A symphony of notes

melodious tunes

Pianist Orietta Caianello performed some relatively unknown classical pieces by various women composers to a delighted group of music lovers

Recognition of women in every field has always been a struggle.

And even in today’s world, where women walk hand in hand with men, there are some fields in which they are still not given as much recognition as their male counterparts.
Working on this concept, Orietta Caianello performed a classical piano recital at Alliance Francaise in the City recently.

Performing an unusual and interesting collection of pieces only by women
composers, Orietta tried to portray the different stories these composers had, with respect to their backgrounds.

 Briefing the crowd with some interesting titbits about each composer, Orietta caught the audience’s attention and her renditions amazed everyone.

“This concert is the output of the hard work of two years, during which time many works had to be examined,” said Orietta.

This extensive research was reflected in the performance. Some of the pieces that she performed were from times when women who played the piano dedicated compositions to their husbands.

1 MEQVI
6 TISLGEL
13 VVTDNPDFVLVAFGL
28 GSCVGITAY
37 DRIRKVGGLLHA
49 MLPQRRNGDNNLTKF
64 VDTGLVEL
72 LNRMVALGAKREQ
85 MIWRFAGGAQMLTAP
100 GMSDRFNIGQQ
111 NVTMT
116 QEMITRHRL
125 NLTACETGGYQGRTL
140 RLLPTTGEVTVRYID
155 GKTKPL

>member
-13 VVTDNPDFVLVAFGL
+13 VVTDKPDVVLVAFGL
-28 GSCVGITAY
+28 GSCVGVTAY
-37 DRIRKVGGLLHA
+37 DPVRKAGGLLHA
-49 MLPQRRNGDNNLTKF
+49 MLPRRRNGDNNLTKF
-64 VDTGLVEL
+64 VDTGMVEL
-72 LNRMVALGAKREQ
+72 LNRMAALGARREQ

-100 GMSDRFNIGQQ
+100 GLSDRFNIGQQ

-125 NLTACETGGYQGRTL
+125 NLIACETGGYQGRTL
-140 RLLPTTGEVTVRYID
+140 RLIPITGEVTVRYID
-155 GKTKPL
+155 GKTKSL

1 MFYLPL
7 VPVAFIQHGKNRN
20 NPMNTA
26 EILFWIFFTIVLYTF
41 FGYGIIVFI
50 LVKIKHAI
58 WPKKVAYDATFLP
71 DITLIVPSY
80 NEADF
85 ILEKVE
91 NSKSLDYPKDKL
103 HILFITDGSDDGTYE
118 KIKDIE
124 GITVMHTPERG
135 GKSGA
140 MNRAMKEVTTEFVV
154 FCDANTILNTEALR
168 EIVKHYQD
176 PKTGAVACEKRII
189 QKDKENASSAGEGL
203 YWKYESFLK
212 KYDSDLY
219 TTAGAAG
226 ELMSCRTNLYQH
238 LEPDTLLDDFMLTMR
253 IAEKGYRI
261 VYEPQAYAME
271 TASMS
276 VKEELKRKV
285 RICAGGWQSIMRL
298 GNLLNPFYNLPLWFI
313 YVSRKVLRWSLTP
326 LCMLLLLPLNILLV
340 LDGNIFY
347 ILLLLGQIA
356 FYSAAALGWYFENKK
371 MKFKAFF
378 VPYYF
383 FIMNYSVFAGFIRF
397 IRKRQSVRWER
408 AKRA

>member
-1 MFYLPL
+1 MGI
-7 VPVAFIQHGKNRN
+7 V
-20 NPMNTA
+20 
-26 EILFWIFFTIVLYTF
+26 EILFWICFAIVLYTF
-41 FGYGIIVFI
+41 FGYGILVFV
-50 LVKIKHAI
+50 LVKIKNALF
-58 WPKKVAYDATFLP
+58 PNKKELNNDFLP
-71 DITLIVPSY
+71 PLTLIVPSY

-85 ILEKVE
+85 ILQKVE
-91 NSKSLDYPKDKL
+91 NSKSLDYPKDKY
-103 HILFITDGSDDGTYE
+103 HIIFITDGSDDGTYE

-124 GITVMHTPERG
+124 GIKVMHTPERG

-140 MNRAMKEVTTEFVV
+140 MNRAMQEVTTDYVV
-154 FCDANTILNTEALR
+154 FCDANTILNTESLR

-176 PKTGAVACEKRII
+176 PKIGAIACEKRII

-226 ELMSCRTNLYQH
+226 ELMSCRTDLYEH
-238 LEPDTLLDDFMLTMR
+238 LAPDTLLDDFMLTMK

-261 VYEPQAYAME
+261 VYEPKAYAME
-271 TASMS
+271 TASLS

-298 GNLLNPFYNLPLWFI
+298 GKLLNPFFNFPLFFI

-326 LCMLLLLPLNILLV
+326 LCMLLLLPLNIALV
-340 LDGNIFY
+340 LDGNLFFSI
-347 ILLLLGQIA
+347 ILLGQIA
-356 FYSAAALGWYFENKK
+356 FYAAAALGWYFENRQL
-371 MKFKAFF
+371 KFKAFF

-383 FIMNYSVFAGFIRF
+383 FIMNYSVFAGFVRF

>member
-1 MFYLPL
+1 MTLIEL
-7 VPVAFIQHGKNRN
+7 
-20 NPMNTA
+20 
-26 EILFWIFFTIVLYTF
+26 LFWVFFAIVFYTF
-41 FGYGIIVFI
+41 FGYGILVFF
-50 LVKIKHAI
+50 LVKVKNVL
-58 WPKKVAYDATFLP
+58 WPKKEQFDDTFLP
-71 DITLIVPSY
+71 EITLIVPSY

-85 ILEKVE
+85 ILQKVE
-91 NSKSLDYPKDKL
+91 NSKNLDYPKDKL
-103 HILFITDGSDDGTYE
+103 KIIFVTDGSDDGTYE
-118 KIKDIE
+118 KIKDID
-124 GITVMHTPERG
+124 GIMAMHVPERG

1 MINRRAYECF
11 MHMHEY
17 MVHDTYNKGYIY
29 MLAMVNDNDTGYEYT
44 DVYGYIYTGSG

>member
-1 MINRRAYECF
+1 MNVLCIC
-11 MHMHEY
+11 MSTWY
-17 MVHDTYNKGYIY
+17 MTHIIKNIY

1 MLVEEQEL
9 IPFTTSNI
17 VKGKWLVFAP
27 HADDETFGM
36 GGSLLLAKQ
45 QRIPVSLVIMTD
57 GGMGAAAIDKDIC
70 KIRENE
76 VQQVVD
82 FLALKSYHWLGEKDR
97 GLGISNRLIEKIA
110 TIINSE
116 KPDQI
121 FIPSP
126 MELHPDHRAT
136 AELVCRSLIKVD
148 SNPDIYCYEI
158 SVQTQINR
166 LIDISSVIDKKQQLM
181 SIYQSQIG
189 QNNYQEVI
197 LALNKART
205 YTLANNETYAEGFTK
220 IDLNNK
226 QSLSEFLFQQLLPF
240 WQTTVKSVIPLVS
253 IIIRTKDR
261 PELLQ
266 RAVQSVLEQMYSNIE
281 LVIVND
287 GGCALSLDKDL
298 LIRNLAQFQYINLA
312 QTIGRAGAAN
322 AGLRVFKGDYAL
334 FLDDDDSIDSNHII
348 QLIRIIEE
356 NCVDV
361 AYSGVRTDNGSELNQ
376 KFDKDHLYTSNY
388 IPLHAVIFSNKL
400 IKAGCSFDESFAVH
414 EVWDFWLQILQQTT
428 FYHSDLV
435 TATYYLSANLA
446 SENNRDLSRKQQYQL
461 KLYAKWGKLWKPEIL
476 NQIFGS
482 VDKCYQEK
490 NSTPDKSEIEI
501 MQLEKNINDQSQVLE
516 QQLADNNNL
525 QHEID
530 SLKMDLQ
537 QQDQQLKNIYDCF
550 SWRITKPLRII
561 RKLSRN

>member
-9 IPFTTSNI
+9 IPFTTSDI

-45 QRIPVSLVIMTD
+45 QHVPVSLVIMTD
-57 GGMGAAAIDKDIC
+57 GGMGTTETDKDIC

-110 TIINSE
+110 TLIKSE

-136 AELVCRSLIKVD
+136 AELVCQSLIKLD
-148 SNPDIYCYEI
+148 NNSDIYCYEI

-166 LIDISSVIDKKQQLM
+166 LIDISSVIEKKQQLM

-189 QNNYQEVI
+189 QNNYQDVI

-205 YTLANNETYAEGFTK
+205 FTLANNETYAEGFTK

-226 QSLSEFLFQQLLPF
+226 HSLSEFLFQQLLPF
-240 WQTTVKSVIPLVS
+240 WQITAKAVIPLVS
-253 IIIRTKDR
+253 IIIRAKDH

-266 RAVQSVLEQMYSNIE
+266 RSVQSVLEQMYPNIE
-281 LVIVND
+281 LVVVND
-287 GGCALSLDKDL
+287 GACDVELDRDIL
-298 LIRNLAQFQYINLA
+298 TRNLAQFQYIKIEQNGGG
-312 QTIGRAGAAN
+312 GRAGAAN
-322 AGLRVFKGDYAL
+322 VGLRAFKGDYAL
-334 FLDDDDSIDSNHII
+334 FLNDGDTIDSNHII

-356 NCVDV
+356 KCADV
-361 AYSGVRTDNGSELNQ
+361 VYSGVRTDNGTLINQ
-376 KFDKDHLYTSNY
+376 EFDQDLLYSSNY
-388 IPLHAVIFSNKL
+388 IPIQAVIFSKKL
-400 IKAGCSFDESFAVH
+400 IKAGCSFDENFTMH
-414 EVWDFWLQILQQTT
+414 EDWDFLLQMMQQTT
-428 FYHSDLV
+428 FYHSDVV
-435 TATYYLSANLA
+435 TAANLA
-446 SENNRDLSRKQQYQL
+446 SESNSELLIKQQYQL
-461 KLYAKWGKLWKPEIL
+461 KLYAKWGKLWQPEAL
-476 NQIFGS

Others were pieces by women, who learnt to play the piano as it was a part of being ‘feminine’ and considered good manners.

“The status of woman has improved a lot, with woman composers becoming popular day by day,” added Orietta, during the performance.

The pieces that she performed were ‘Sonata in A Major’ by Marianne von
Martinez, which was a three-movement piece; ‘Six variations on a theme from ‘The Magic Flute’’ by Josepha von Auernhammer, which was beautiful, witty and ironic all at the same time; ‘Variation Op 20 on a theme of Robert Schumann’ by Clara Schumann, a piece that reflected tension and change in mood.

The other pieces that Orietta played at the recital included ‘Sonata in E major’ by Marianne von Martinez, ‘Six variations on a Hungarian Theme’ by Josepha von Auernhammer and ‘Sonata in G Minor’ by Fanny Mendelssohn Hensel. 

“Moving to women composers is a very recent change for me and the work is still on, with many more composers to explore in chronological order,” said Orietta.

Maya Jayapal, a music connoisseur, commented, “Orietta’s a virtuoso and her delicate and inspiring performance has left me deeply impressed.”

Gita Chacko, a music teacher, added, “I absolutely loved the pieces that followed after the interval, which displayed unique finger dexterity and are definitely difficult to play.”

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